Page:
Thanks for this post, on a few levels. One, you’re right, the term “porn” does get added to things way too much. I know this from my own life. I have a physical disability, and a very common term in the disability community these days is “inspiration porn.” Basically it’s when able-bodied people get a rush from making disabled people charity cases, when some so-called kindness (which is usually actually a condescending insult to the person with the disability) goes viral, and everyone (except most disabled people) get all the feels from it. I understand the intent of the term, but I can’t stand the use of the word porn in that context, even though so-called “inspiration porn” makes me as frustrated as it does most disabled people. Using the word porn in that, and the other contexts you named takes away from the harmfulness of the actual thing. Thank you for this post on a second level. that is making me think. I hadn’t realized it, but my phone and social media are becoming my porn. I used to avoid playing with my phone in the bedroom. Now, with some medical issues my husband and I are facing, I’m not sleeping well at night. When I’m being an insomniac and he isn’t, I’ve killed a lot of time on social media, YouTube, etc. that in itself isn’t bad, and I haven’t ventured into content I shouldn’t. I’ve been very careful on that front..so much so that I completely missed one you just pointed out to me today. . What’s becoming a problem is that now I’m starting to play with my phone and read/watch things during the times my husband and I would usually cuddle and talk. He’ll ask what I’m doing. I used to be like, “Oops,” and put my phone down right away and direct my attention back to him. Lately I’ve said, “Oh, playing with my phone,” and gone on with doing it. thank you for making me realize my own pattern, and giving me incentive to get intentional about changing it…starting today/tonight.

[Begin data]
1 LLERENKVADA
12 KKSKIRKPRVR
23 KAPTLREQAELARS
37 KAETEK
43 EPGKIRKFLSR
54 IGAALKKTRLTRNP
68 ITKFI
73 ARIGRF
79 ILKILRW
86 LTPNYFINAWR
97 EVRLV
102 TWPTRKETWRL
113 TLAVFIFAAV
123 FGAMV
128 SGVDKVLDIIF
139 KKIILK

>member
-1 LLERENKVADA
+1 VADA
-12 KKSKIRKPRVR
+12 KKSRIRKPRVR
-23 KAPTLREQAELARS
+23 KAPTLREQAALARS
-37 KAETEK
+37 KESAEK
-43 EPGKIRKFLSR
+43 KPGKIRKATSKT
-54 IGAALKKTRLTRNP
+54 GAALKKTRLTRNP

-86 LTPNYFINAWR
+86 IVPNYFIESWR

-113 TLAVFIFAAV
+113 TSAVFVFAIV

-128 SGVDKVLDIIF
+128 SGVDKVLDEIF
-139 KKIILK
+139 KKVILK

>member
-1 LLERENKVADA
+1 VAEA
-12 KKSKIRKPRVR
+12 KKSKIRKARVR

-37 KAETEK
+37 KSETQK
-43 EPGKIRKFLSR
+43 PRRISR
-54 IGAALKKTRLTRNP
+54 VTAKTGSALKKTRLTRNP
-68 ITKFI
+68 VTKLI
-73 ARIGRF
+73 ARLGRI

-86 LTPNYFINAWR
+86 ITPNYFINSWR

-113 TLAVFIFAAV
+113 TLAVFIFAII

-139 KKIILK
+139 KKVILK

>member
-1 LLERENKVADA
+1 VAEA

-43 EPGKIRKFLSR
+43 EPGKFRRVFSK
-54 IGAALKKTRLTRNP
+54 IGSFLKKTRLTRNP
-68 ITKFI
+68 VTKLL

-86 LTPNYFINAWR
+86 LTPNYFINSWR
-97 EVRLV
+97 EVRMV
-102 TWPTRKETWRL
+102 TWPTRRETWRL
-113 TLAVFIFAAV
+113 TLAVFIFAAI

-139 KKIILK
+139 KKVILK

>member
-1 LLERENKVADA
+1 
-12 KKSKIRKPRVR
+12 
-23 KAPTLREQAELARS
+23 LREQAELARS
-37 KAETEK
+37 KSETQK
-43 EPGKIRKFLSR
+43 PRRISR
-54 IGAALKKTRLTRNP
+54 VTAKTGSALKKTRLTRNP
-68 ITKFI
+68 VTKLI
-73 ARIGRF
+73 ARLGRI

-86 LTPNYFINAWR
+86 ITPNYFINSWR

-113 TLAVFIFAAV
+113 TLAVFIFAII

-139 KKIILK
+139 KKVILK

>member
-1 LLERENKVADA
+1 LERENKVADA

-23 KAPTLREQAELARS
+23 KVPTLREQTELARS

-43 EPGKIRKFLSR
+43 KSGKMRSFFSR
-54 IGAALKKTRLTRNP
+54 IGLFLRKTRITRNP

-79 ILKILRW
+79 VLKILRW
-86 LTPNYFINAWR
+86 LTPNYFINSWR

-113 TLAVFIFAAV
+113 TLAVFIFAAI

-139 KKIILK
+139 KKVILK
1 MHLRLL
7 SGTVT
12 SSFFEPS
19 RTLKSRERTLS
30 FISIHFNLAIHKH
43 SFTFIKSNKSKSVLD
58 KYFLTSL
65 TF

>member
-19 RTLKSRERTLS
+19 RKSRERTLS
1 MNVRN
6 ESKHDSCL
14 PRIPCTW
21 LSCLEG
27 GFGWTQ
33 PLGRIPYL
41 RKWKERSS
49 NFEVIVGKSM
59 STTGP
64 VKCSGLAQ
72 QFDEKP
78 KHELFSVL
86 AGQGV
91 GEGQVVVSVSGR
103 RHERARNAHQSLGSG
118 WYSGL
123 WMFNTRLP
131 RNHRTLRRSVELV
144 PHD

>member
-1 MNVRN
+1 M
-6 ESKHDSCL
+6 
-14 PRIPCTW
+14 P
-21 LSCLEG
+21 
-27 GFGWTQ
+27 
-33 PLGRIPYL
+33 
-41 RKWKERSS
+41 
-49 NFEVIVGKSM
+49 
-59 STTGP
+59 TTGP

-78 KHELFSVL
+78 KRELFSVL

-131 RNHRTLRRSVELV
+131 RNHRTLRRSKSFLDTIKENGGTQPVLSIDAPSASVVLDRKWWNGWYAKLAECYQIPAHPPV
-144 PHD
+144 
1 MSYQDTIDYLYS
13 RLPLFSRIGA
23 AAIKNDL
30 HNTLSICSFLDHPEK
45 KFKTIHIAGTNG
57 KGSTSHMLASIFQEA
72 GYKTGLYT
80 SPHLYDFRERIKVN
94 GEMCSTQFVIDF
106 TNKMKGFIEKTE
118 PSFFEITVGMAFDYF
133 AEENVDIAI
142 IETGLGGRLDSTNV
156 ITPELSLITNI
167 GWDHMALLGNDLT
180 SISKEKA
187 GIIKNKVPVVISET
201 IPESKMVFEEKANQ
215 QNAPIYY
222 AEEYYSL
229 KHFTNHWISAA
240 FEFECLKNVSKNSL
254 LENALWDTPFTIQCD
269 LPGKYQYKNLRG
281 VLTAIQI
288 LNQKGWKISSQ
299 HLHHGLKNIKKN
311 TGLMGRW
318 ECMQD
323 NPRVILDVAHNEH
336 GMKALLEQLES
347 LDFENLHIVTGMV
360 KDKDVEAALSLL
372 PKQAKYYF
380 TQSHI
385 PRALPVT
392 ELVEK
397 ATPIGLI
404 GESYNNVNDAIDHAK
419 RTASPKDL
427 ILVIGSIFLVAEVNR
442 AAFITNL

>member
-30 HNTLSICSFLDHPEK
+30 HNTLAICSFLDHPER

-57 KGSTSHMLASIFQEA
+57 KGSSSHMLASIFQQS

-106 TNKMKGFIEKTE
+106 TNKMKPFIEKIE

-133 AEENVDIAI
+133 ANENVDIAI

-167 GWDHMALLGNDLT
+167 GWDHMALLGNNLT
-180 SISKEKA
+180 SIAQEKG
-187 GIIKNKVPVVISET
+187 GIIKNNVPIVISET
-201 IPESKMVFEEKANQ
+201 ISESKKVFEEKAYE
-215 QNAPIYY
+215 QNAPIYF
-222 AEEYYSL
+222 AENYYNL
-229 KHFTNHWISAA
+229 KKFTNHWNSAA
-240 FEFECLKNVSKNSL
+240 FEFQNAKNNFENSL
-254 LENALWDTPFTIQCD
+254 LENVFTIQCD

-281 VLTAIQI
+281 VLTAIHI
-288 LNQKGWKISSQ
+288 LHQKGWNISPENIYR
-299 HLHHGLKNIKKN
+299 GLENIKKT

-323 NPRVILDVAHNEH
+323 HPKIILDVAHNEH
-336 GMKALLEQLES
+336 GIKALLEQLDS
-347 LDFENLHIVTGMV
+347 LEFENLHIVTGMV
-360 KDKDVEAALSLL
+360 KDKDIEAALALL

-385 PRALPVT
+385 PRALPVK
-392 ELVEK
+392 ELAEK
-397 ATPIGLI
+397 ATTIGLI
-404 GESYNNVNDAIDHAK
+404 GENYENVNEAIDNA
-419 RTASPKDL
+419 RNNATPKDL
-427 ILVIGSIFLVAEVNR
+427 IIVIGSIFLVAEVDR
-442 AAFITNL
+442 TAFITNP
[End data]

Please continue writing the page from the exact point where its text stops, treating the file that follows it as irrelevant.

Reply
    1. J Post author

      Glad this got you to thinking. (And yeah, that’s insulting to disabled people. I’ve personally started wondering about all of our “awareness” stuff; does it matter, or should we actually be doing something to help people? Anyway…) My husband called me on the phone thing on a date, and he was right. I’ve tried much harder to put it away and focus on him.

      Reply
  5. C

    Thanks for this post J and to B for your honest response. Hang in there B. There are more of us out there walking very similar paths.

    Reply